Article by Glenda Luymes, Vancouver Sun
Six months after cannabis became legal in Canada, dozens of dispensaries continue to operate without a provincial license in B.C. as both local governments and the province struggle to shut them down.
The robust illicit market, including “grey-market dispensaries,” were cited as the reason B.C. lags behind other Canadian provinces in legal cannabis retail sales in a recent report by Arcview Market Research.
Analyst Tom Adams wrote that legal retail outlets at the outset of legalization constitute “a drop in the proverbial bucket compared to the hundreds of ‘grey’ market unlicensed stores,” mostly in B.C. and Ontario.
The grey market will “hold back, to some degree, the legal market in that not all (illicit) operators will either get licensed or go away,” predicted Adams, managing director and principal analyst with Colorado-based BDS Analytics, which conducted the research in conjunction with California-based Arcview.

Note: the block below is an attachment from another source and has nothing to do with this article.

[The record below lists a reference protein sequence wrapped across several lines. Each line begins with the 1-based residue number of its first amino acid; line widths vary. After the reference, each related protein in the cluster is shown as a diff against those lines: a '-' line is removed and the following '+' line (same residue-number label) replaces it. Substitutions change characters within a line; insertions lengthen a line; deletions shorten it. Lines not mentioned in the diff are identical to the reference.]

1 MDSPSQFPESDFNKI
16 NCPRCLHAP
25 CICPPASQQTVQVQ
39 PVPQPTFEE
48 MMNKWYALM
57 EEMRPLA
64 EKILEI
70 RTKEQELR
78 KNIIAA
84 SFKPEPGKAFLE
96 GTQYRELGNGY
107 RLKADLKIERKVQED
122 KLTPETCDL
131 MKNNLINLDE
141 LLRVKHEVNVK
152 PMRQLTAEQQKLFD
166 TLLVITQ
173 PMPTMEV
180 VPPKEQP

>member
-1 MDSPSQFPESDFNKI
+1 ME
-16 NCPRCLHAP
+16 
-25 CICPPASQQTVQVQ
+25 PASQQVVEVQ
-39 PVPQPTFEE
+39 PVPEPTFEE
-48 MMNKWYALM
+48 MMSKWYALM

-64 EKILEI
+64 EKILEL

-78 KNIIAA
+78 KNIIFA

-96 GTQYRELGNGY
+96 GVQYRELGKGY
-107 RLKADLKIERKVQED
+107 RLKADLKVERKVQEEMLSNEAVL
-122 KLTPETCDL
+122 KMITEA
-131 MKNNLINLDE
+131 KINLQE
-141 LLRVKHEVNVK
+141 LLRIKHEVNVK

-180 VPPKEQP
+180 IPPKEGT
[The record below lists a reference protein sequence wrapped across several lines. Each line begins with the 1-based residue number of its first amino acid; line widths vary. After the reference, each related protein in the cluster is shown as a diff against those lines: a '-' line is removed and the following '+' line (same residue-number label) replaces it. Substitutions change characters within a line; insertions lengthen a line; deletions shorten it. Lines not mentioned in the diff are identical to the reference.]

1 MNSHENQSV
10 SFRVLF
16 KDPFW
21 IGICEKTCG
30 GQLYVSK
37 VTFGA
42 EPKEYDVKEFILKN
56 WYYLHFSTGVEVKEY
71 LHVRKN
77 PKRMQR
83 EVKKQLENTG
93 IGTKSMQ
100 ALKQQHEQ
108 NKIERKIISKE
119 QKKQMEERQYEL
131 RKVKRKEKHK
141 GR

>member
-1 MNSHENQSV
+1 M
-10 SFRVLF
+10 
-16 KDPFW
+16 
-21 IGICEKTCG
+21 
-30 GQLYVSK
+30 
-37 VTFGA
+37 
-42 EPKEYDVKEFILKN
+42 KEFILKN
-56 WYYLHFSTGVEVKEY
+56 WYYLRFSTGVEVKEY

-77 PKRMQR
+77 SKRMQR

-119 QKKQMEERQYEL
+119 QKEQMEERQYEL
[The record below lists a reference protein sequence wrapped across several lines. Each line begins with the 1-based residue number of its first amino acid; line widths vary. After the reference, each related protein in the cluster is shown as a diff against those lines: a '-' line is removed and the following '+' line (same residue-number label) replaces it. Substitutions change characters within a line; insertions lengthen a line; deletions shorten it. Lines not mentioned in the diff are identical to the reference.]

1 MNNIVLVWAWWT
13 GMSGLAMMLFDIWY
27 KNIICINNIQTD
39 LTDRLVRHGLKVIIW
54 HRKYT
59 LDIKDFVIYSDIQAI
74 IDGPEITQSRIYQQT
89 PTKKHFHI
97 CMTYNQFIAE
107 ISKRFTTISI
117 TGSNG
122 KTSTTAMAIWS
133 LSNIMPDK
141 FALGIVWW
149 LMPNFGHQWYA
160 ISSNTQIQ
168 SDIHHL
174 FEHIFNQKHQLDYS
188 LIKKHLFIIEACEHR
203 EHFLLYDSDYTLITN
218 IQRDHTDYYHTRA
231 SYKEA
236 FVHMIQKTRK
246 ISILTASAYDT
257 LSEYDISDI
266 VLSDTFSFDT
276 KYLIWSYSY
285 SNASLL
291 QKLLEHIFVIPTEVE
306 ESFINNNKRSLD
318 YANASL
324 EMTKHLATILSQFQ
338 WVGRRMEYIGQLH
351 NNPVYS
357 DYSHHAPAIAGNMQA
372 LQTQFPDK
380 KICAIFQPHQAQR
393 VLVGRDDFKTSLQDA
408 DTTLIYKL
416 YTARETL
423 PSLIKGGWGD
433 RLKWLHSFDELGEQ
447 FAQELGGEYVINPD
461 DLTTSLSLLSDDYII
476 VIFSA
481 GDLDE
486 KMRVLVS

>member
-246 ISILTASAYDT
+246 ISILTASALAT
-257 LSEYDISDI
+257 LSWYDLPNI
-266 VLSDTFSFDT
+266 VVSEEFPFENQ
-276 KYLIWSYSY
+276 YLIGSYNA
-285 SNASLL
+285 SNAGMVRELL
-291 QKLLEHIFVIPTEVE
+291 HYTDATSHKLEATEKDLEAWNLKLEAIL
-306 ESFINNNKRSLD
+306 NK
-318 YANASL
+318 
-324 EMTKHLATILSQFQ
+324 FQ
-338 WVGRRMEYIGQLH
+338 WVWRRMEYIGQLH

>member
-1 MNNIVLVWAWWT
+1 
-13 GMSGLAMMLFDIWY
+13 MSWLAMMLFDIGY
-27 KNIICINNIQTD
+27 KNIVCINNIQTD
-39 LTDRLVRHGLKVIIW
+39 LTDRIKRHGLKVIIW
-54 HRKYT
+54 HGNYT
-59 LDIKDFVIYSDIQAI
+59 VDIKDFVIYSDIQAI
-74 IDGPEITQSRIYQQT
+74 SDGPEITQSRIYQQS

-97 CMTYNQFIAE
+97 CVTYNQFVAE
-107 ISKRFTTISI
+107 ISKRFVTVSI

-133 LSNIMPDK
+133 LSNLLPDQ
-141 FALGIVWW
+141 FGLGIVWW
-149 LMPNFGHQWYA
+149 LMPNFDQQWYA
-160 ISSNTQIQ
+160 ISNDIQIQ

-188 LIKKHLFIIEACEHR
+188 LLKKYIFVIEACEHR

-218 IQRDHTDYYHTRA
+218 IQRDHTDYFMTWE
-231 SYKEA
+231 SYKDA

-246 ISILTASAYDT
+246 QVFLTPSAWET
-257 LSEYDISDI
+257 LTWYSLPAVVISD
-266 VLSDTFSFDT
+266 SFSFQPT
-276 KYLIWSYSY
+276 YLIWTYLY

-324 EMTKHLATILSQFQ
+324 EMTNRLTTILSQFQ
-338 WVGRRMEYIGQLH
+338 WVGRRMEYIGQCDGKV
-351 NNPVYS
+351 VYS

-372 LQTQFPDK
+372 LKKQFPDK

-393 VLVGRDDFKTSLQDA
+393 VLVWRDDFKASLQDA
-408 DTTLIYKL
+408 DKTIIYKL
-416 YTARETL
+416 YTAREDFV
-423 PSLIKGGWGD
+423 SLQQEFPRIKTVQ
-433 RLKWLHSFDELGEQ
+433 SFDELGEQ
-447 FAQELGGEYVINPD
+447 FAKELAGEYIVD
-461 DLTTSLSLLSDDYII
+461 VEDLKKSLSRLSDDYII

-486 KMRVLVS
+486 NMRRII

The City of Vancouver has identified 20 cannabis dispensaries still operating without provincial licenses, Kathryn Holm, the city’s chief license inspector, told Postmedia earlier this week.
Nine of the 20 are participating in a test case before the B.C. courts.
On Dec. 13, B.C. Supreme Court Chief Justice Christopher Hinkson ordered the unlicensed shops to shut down, and he backed the City of Vancouver’s position that it has the authority to license and zone for the businesses.
Some of the dispensaries appealed that decision, Holm said, and “the city will await the outcome of the appeal before determining next steps.”
The city has filed or is preparing to take legal action against the 11 dispensaries that are not part of the appeal.